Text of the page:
Success in Samorin for women’s and relay teams, while Harriet
Knowles-Jones wins and Andrew Butchart and Jessica Judd take bronze

Great Britain and Northern Ireland enjoyed another medal-laden Spar European Cross Country Championships, finishing top of the table after a day of success in Samorin, Slovakia.

There were five gold medals in all on a day when the sun came out but the temperatures very much stayed down at the impressive X-Bionic Sphere venue.

Every British women’s line-up emerged victorious in the team standings, there was a win in the inaugural mixed relay event and Harriet Knowles-Jones got the day off to a winning start in the women’s under-20 race.

Andrew Butchart also produced a fine performance in taking individual senior men’s bronze, while Jessica Judd landed under-23 women’s bronze and there were also team bronze medals for the senior and under-23 men’s line-ups.

British women get that winning feeling

As expected the individual senior titles went to Turkey, with African-born athletes winning both men’s and women’s events.

European 5000m and 10,000m champion Yasemin Can successfully defended her title with an emphatic victory, covering the 8.23km course in 26:48 ahead of Sweden’s Meraf Bahta (27:03) and Karoline Grovdal of Norway (27:04).

With the first three from each nation counting towards the team standings, rather than the top four of previous years, Charlotte Taylor was first Briton home in sixth, followed by team captain Emelia Gorecka in eighth and Gemma Steel ninth. Steph Twell was 10th, Lily Partridge 15th and Elle Vernon 48th.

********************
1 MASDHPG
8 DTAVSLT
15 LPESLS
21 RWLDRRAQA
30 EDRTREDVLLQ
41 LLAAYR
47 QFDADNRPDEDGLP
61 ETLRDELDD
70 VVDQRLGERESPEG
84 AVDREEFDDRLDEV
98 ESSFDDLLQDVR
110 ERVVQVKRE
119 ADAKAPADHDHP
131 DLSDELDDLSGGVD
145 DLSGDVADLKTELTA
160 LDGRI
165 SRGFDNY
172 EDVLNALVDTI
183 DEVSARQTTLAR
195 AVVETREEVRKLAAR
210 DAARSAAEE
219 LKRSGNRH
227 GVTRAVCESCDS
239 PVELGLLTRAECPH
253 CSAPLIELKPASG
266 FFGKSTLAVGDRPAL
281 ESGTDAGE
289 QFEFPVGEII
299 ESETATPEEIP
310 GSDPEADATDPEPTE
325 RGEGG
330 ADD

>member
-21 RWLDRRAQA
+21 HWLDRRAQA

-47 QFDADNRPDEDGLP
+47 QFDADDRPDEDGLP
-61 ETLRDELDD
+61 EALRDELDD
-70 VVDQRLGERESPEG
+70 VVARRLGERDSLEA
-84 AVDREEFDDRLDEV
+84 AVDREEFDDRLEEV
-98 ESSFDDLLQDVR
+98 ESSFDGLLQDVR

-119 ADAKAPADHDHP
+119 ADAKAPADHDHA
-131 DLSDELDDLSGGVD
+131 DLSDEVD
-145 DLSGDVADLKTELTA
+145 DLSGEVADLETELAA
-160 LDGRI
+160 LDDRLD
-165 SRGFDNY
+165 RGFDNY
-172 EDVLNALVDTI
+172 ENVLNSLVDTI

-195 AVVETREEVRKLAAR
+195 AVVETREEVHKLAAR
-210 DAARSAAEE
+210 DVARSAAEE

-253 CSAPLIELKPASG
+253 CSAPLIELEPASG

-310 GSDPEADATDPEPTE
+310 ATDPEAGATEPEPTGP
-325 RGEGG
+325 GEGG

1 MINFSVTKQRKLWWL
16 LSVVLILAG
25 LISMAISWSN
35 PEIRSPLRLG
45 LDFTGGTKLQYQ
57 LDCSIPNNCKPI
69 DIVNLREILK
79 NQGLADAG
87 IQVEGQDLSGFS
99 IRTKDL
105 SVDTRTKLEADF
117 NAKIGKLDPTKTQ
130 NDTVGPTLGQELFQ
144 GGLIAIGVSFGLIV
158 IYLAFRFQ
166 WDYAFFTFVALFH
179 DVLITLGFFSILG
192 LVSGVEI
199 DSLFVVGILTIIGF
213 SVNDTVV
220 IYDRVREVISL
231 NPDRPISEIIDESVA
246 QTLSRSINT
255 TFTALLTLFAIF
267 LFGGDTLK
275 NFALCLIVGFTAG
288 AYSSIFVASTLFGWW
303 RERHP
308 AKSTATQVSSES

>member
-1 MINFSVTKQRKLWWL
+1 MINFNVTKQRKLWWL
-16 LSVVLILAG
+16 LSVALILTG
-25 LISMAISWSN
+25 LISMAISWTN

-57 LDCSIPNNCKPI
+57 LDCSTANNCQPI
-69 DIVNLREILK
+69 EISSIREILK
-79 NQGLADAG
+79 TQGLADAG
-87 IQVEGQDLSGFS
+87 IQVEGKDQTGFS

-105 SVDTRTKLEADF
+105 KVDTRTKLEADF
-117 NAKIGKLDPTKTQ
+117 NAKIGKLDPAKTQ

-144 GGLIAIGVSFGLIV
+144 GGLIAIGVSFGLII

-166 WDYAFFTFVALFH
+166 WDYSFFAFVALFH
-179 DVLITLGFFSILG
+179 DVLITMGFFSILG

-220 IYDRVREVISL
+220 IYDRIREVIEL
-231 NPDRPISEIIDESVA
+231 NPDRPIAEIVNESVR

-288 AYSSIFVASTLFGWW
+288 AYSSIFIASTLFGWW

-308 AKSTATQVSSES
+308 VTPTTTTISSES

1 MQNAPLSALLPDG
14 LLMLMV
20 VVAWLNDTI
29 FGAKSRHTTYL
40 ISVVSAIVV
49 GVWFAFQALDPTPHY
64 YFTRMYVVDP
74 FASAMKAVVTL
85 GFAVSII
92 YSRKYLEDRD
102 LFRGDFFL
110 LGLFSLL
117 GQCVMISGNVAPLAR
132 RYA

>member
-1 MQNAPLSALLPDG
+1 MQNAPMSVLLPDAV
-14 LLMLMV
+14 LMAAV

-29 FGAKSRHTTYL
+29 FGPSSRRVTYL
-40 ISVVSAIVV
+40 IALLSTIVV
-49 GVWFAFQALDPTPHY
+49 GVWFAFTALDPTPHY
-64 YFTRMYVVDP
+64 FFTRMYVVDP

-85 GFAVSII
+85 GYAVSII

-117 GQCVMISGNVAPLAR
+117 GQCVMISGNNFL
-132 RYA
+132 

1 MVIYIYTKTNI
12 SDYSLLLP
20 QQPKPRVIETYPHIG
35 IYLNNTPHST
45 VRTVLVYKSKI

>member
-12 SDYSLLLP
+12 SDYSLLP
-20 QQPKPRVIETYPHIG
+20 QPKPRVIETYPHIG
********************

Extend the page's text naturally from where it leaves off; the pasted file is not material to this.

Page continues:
“I am so proud of everyone,” said Gorecka. “I take the role of captain, which I enjoy, very seriously. All the girls were pumped up beforehand and it’s such a nice team atmosphere.

“I am so glad to be able to get here and finish top 10 on such a challenging course. If you said to me three months ago that I would have made these championships, let alone come top eight, I wouldn’t have believed you.”

Britain's senior women celebrate in Samorin

In the senior men’s event, Butchart’s bronze was reward for taking the fight to the opposition.

It was he and Dewi Griffiths who set off at pace, the Welshman making the early running before Butchart edged to the front with Spain’s Adel Mechaal in close attendance. With trials winner Ben Connor also running well, Britain had occupied three of the top four slots in the race, before Griffiths’ hamstring seized up and he could not continue.

As the race began to splinter, Butchart held on to the lead but Mechaal would not budge and Turkey’s Kaan Kigen Ozbilen worked his way up.

The Spaniard and Ozbilen began to build a gap at the head of affairs and ultimately it was the man who was born in Kenya but qualifies under the controversial residency rules who sprinted clear to take gold over the 10.18km in 29:45. Butchart held on for third in 30:00, with Mechaal clocking 29:54.

“It was very different to last year,” said Butchart, part of the gold medal-winning men’s team in Sardinia 12 months ago. “With the weather being so cold this year, training had to be different but out on the racecourse it went perfectly. It went exactly how I wanted it to go and I was confident from the start, knowing I was in reasonable shape.

“The last lap was frustrating, once they were gone they were gone and on this sort of course there is no way of catching them. I wish I could have stayed with them but I lost a bit of concentration and that’s all it takes. I’m happy with the bronze medal and hopefully there will be many more to come.”

Connor came in home in sixth, Tom Lancashire 26th, Alex Teuten 38th and Sam Stabler 45th.

Harriet says goodbye to the junior ranks in style

Britain’s only individual gold medallist came in the form of Knowles-Jones, whose under-20 women’s race got an action-packed day under way.

This was the Warrington athlete’s final event as a junior athlete and she could not have bowed out in better fashion, adding to the European silver and bronze medals she already had to her name.

Knowles-Jones covered the 4.18km in a time of 13:48 ahead of Hungary’s Lili Anna Toth (13:59) and Germany’s Miriam Dattke (14:03).

The other British women rose to the occasion, too. Cari Hughes (ninth) and Khahisa Mhlanga (11th) secured the team gold, with Niamh Brown 12th, Phoebe Barker 43rd and Victoria Weir 52nd.